Drive up Montauk Highway 17 and you’ll end up in the idyllic Hamptons. Long renowned as a playground for the rich, The Hamptons is a string of scenic seaside villages on Long Island. The beaches are divine and the seafood restaurants to die for. It’s only an hour’s drive from NYC, but once you arrive, you will feel as if you have entered another universe.

Visit the Hamptons for a luxury weekend or spend a week here, exploring the area’s cultural past and chilling on the beach. There are some amazingly luxurious Hamptons rentals if you feel like living the high life. Even in winter, the area has much to offer, so sit back and read on to find out more about some of the best things to see and do in The Hamptons this year.

1. Hit the Beaches

The beautiful beaches are the main attraction for many visitors to The Hamptons. Wealthy Manhattan residents regularly make the pilgrimage to their Long Island homes, eager to escape the stifling heat of the city during the long summer months. The area has long been a summer retreat for the rich and famous, with families like the Kennedy’s owning real estate in East Hampton. The seriously rich usually have private beaches, away from the paparazzi, but there are plenty of glorious public beaches to enjoy.

  • Coopers Beach is one the best-known beaches in The Hamptons. Famed for its white quartz sand and fabulous views, Coopers Beach is popular with visitors and locals alike. You’ll have to pay a parking fee if you don’t catch the train or Hampton Jitney, but that’s a small price to pay for sand heaven. The beach has lots of amenities, including showers, umbrellas and chairs for rent, and concessions.
  • For a chill afternoon at the beach, head to Cupsogue Beach Country Park in Westhampton. This beach is more off the beaten track, so it attracts an older crowd, but it’s perfect if you want a peaceful day. You can soak up the sun, swim, or fish for saltwater bass. Parking spaces are limited, but if you come for an evening stroll, admission is free. There are beach showers and changing rooms available, plus snacks.
  • Ditch Plains Beach in Montauk is popular with surfers. The waves are perfect for surfing and boogie boarding. You can also try paddle boarding. If you have no previous experience, book lessons from one of the surf shacks. Lifeguards are stationed on this beach, as the surf can get quite intense at times. Amenities include beach showers, a food truck, and bike rentals.

2. Go Wine Tasting

The Hamptons is wine country. There are dozens of vineyards and wineries in the East End of Long Island, so not making time for at least one winery tour would be highly remiss of you. If you like a cheeky red or a chilled white, this is a great place to go taste testing.

  • Wölffer Estate Vineyard, Sagaponack, is a short drive from the beach. The tasting room is open all year, so you have no excuse not to head on over for a sampling session. Take a guided tour of the winery and fields, followed by a lesson in pairing wines with cheese and meat. Their ‘summer in a bottle’ rose is famous. On a Thursday night, there is live music, so you can make a day of it.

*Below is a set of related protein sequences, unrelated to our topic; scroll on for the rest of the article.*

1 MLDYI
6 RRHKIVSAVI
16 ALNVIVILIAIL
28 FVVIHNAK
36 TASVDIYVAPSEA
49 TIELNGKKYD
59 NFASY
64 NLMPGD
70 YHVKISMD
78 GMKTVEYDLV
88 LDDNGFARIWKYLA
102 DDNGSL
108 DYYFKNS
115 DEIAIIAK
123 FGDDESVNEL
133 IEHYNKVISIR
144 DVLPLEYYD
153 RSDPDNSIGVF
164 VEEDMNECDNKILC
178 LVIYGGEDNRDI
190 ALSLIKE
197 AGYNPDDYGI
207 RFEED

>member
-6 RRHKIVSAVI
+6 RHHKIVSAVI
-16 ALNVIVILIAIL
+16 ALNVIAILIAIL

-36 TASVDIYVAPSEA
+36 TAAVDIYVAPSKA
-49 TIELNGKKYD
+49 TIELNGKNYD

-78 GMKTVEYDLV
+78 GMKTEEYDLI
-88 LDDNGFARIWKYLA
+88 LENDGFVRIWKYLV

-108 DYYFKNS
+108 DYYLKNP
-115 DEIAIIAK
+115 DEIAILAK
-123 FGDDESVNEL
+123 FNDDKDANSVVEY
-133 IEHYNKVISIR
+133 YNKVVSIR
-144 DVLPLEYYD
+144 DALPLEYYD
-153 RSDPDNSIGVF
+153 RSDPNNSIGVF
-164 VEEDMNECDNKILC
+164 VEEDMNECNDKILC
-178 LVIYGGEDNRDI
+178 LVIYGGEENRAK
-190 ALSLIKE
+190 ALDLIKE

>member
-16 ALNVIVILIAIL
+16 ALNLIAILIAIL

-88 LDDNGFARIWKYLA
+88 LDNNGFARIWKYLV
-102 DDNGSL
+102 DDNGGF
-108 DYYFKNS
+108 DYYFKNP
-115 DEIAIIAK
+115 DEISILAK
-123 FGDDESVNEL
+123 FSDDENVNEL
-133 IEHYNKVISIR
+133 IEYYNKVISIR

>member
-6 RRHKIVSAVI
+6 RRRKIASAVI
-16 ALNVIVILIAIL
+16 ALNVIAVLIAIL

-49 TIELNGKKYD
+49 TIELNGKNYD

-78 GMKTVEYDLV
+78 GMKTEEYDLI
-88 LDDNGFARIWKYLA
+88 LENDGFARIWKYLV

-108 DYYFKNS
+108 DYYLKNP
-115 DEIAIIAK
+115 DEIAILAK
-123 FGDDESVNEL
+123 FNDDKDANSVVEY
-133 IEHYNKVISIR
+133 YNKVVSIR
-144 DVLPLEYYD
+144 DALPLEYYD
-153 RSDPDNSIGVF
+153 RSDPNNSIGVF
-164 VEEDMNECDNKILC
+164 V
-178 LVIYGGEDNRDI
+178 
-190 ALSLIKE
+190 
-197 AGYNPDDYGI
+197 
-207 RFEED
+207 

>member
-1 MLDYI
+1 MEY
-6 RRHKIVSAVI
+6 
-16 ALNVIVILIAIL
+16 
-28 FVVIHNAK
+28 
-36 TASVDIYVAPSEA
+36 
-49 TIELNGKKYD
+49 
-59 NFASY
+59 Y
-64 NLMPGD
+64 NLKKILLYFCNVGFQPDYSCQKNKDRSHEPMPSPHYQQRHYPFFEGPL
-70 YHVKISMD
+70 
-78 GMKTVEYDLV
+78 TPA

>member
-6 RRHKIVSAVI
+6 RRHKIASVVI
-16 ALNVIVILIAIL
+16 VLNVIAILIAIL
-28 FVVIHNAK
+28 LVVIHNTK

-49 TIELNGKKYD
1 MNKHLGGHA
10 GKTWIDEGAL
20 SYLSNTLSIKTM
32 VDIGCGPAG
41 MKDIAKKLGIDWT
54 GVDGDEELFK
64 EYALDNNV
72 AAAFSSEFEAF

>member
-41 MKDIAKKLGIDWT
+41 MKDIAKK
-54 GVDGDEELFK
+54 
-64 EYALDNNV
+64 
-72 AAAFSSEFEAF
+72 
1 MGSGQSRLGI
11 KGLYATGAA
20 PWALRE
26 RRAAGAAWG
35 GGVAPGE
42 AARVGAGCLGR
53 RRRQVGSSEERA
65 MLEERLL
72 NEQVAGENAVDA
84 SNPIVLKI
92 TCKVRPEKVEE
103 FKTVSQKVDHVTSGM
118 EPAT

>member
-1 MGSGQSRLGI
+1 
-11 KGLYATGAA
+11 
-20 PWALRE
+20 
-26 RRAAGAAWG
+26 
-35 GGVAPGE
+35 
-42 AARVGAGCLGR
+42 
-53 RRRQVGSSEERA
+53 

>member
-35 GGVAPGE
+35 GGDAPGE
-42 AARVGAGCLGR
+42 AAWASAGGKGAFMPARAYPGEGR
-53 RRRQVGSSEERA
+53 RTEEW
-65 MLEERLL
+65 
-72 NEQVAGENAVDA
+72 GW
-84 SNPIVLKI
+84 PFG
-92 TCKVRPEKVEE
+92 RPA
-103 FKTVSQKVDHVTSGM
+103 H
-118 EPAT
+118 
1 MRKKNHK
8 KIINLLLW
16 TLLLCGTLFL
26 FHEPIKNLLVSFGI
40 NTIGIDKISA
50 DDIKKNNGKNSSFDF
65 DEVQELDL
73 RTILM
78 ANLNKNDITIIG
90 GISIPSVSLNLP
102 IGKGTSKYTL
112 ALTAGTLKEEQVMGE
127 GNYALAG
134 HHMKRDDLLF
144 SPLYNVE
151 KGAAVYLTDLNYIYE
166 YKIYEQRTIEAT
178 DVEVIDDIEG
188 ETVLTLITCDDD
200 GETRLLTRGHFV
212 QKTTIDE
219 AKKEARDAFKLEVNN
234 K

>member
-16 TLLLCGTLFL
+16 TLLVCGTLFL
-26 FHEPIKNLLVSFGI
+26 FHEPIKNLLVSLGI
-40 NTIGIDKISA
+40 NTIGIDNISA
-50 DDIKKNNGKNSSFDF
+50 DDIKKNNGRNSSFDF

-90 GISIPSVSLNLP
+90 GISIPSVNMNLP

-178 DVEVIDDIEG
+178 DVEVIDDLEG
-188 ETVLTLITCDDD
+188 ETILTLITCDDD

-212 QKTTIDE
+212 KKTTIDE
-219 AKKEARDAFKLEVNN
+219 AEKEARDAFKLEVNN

• The Channing Daughters Winery is an artisan winery where every grape is handpicked and fermented in small batches. The orange wines are unique, but you can also try a varied selection of reds, whites, and rose wines.
  • Martha Clara Vineyards, run by winemaker, Juan Micieli-Martinez, have a lovely Malbec/merlot red that goes with most dishes, a light bubbly brut, and a delicious port-style wine that is perfect for dessert courses.

If you want to try something different, visit the Duck Walk Vineyards and try the Blueberry Port; it is delicious with dark chocolate.

3. Explore The Hampton’s Artistic Heritage

Jackson Pollack and Lee Krasner owned a house in East Hampton. Today, the property is a museum, where visitors can discover more about the life of these two important 20th-century artists. The museum is open from Thursday to Saturday and entrance is only $5. Take a self-guided tour of the house and studio or book a one-hour tour with a knowledgeable guide. The museum regularly hosts exhibitions. Recent exhibits have included work from Walter Plate and Joseph Glasco.

Visit the LongHouse Reserve in East Hampton and spend a relaxing afternoon exploring the 16-acre garden and sculpture park. The LongHouse Reserve, which was designed by Jack Lenor Larsen, successfully blends nature with art and design. There are art exhibitions there all year round, so you can admire the gardens with their impressive array of plants and trees and soak up some art at the same time. There are more than 60 sculptures in the gardens, so take a camera and upload some shots to Instagram. Check the calendar for a list of family activities and festivals.

4. Sample the Food

We have already mentioned the wonderful wines, but don’t forget to try the local food, too! The Hamptons are famous for their iconic lobster rolls, served at the Lobster Roll restaurant in the East End. Pick up a buttery bun filled with fresh lobster meat and prepare to enter food heaven.

Good burgers are another local delicacy. Head to Baron’s Cove in Sag Harbor and admire the view while chowing down on a delicious burger. Finish off your meal with a choc-chip cookie ice cream sandwich from Tate’s Bake Shop in Southampton or a homemade ice cream from Candy’s Kitchen in Bridgehampton.

Lastly, you can’t visit The Hamptons without trying an old-fashioned donut. Grindstone in Sag Harbor is famous for its amazing donuts, including Nutella s’mores, thin mint donuts, and the Moorish mocha Frappuccino flavor donuts.

Other delicacies include BBQ ribs, berry pies, and fried chicken.

To explore the best of what The Hamptons has to offer, rent a bike and cycle out to the Montauk Lighthouse. It is one of the area’s most unmissable attractions.

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